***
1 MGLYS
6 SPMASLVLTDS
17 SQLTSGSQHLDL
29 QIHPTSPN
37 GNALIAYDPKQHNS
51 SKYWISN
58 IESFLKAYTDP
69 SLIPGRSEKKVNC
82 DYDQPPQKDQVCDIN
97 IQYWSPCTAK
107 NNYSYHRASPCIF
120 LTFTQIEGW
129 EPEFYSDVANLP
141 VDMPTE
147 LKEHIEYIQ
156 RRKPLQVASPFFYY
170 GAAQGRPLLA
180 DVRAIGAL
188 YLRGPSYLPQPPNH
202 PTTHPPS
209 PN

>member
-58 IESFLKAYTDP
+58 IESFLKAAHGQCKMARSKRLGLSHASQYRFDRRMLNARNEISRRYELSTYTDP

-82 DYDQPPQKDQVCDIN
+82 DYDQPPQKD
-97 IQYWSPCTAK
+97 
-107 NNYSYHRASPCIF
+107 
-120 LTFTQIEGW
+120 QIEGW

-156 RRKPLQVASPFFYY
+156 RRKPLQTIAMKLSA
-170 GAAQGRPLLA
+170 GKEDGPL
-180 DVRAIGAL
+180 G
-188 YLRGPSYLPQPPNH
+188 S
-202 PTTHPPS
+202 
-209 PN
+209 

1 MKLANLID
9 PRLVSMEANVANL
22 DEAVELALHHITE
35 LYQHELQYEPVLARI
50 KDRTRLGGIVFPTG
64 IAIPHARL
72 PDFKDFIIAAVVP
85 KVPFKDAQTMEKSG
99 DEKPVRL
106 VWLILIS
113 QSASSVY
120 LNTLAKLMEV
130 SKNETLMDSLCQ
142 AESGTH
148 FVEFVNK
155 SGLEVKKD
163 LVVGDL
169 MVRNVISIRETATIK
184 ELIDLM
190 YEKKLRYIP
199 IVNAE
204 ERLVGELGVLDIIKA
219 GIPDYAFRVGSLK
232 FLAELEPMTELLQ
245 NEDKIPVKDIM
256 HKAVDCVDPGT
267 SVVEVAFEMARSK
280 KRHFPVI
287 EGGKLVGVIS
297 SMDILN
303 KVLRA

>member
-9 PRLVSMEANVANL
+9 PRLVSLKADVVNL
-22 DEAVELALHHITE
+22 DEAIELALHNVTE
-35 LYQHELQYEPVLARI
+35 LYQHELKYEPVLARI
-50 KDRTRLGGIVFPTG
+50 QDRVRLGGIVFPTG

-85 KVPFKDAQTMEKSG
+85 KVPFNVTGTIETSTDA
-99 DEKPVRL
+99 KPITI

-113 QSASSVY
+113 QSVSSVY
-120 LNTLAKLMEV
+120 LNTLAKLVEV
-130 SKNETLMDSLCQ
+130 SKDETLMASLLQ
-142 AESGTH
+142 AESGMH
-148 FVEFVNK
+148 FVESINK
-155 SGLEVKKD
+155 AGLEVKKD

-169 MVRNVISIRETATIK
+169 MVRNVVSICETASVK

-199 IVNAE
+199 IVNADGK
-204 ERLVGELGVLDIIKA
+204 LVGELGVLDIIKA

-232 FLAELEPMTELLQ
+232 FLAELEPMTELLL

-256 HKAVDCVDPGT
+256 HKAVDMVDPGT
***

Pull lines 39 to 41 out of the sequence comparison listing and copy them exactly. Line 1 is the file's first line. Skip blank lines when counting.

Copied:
-188 YLRGPSYLPQPPNH
+188 S
-202 PTTHPPS